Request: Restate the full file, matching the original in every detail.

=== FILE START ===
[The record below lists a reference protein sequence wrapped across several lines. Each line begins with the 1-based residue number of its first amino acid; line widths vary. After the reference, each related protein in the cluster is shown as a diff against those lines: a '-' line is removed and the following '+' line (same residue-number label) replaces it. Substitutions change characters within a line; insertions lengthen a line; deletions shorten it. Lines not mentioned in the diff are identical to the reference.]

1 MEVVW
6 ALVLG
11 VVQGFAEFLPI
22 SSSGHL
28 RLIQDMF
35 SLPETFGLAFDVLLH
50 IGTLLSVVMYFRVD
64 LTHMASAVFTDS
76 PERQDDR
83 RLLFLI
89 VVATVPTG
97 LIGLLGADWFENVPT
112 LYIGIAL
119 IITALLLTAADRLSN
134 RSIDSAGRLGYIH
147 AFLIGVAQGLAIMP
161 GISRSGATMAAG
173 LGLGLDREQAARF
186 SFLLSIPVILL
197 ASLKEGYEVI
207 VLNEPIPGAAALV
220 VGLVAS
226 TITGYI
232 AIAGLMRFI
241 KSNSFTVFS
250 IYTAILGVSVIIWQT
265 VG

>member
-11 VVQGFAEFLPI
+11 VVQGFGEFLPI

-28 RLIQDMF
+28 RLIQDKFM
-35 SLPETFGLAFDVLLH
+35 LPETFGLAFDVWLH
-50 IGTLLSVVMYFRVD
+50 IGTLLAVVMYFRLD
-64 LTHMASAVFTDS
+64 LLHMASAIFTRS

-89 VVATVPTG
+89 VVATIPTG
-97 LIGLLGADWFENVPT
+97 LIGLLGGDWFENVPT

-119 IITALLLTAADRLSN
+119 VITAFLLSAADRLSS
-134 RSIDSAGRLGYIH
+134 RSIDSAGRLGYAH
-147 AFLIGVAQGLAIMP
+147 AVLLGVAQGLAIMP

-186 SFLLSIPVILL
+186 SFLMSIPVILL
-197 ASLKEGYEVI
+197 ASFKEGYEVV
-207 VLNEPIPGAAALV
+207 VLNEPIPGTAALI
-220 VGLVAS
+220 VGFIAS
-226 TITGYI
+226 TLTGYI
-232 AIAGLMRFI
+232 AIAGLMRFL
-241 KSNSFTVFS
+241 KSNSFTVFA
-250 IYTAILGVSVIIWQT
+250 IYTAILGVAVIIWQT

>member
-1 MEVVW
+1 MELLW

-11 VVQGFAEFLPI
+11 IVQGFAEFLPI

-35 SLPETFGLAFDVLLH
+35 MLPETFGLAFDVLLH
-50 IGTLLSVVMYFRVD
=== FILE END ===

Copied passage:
[The record below lists a reference protein sequence wrapped across several lines. Each line begins with the 1-based residue number of its first amino acid; line widths vary. After the reference, each related protein in the cluster is shown as a diff against those lines: a '-' line is removed and the following '+' line (same residue-number label) replaces it. Substitutions change characters within a line; insertions lengthen a line; deletions shorten it. Lines not mentioned in the diff are identical to the reference.]

1 MEVVW
6 ALVLG
11 VVQGFAEFLPI
22 SSSGHL
28 RLIQDMF
35 SLPETFGLAFDVLLH
50 IGTLLSVVMYFRVD
64 LTHMASAVFTDS
76 PERQDDR
83 RLLFLI
89 VVATVPTG
97 LIGLLGADWFENVPT
112 LYIGIAL
119 IITALLLTAADRLSN
134 RSIDSAGRLGYIH
147 AFLIGVAQGLAIMP
161 GISRSGATMAAG
173 LGLGLDREQAARF
186 SFLLSIPVILL
197 ASLKEGYEVI
207 VLNEPIPGAAALV
220 VGLVAS
226 TITGYI
232 AIAGLMRFI
241 KSNSFTVFS
250 IYTAILGVSVIIWQT
265 VG

>member
-11 VVQGFAEFLPI
+11 VVQGFGEFLPI

-28 RLIQDMF
+28 RLIQDKFM
-35 SLPETFGLAFDVLLH
+35 LPETFGLAFDVWLH
-50 IGTLLSVVMYFRVD
+50 IGTLLAVVMYFRLD
-64 LTHMASAVFTDS
+64 LLHMASAIFTRS

-89 VVATVPTG
+89 VVATIPTG
-97 LIGLLGADWFENVPT
+97 LIGLLGGDWFENVPT

-119 IITALLLTAADRLSN
+119 VITAFLLSAADRLSS
-134 RSIDSAGRLGYIH
+134 RSIDSAGRLGYAH
-147 AFLIGVAQGLAIMP
+147 AVLLGVAQGLAIMP

-186 SFLLSIPVILL
+186 SFLMSIPVILL
-197 ASLKEGYEVI
+197 ASFKEGYEVV
-207 VLNEPIPGAAALV
+207 VLNEPIPGTAALI
-220 VGLVAS
+220 VGFIAS
-226 TITGYI
+226 TLTGYI
-232 AIAGLMRFI
+232 AIAGLMRFL
-241 KSNSFTVFS
+241 KSNSFTVFA
-250 IYTAILGVSVIIWQT
+250 IYTAILGVAVIIWQT

>member
-1 MEVVW
+1 MELLW

-11 VVQGFAEFLPI
+11 IVQGFAEFLPI

-35 SLPETFGLAFDVLLH
+35 MLPETFGLAFDVLLH
-50 IGTLLSVVMYFRVD